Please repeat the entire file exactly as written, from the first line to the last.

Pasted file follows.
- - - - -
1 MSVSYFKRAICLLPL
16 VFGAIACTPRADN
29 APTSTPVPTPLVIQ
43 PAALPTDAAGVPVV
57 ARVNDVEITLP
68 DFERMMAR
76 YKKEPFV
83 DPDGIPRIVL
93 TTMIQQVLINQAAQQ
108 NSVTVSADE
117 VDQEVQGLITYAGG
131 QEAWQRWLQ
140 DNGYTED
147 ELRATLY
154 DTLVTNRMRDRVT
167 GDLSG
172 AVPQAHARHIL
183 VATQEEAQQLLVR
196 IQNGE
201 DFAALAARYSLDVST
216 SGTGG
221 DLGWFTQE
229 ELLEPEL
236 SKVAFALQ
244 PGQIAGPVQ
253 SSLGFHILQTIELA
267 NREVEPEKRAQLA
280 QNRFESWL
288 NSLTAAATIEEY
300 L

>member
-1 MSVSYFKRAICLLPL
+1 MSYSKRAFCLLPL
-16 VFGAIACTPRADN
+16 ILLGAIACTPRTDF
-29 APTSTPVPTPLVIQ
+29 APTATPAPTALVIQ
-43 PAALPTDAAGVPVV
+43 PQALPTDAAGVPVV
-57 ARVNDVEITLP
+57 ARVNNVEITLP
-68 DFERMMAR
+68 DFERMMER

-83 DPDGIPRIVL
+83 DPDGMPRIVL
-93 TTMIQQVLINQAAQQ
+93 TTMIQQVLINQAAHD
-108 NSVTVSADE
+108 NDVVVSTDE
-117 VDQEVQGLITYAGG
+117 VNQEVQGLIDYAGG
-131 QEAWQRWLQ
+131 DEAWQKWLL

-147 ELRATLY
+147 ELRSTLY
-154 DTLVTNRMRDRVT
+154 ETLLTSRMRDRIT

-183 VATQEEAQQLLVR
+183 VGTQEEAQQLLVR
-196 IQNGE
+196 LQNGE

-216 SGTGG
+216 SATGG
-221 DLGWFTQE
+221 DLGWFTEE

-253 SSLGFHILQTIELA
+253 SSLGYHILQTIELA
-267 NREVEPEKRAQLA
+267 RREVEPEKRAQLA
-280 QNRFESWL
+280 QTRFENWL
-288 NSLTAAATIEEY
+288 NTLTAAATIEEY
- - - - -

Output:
1 MSVSYFKRAICLLPL
16 VFGAIACTPRADN
29 APTSTPVPTPLVIQ
43 PAALPTDAAGVPVV
57 ARVNDVEITLP
68 DFERMMAR
76 YKKEPFV
83 DPDGIPRIVL
93 TTMIQQVLINQAAQQ
108 NSVTVSADE
117 VDQEVQGLITYAGG
131 QEAWQRWLQ
140 DNGYTED
147 ELRATLY
154 DTLVTNRMRDRVT
167 GDLSG
172 AVPQAHARHIL
183 VATQEEAQQLLVR
196 IQNGE
201 DFAALAARYSLDVST
216 SGTGG
221 DLGWFTQE
229 ELLEPEL
236 SKVAFALQ
244 PGQIAGPVQ
253 SSLGFHILQTIELA
267 NREVEPEKRAQLA
280 QNRFESWL
288 NSLTAAATIEEY
300 L

>member
-1 MSVSYFKRAICLLPL
+1 MSYSKRAFCLLPL
-16 VFGAIACTPRADN
+16 ILLGAIACTPRTDF
-29 APTSTPVPTPLVIQ
+29 APTATPAPTALVIQ
-43 PAALPTDAAGVPVV
+43 PQALPTDAAGVPVV
-57 ARVNDVEITLP
+57 ARVNNVEITLP
-68 DFERMMAR
+68 DFERMMER

-83 DPDGIPRIVL
+83 DPDGMPRIVL
-93 TTMIQQVLINQAAQQ
+93 TTMIQQVLINQAAHD
-108 NSVTVSADE
+108 NDVVVSTDE
-117 VDQEVQGLITYAGG
+117 VNQEVQGLIDYAGG
-131 QEAWQRWLQ
+131 DEAWQKWLL

-147 ELRATLY
+147 ELRSTLY
-154 DTLVTNRMRDRVT
+154 ETLLTSRMRDRIT

-183 VATQEEAQQLLVR
+183 VGTQEEAQQLLVR
-196 IQNGE
+196 LQNGE

-216 SGTGG
+216 SATGG
-221 DLGWFTQE
+221 DLGWFTEE

-253 SSLGFHILQTIELA
+253 SSLGYHILQTIELA
-267 NREVEPEKRAQLA
+267 RREVEPEKRAQLA
-280 QNRFESWL
+280 QTRFENWL
-288 NSLTAAATIEEY
+288 NTLTAAATIEEY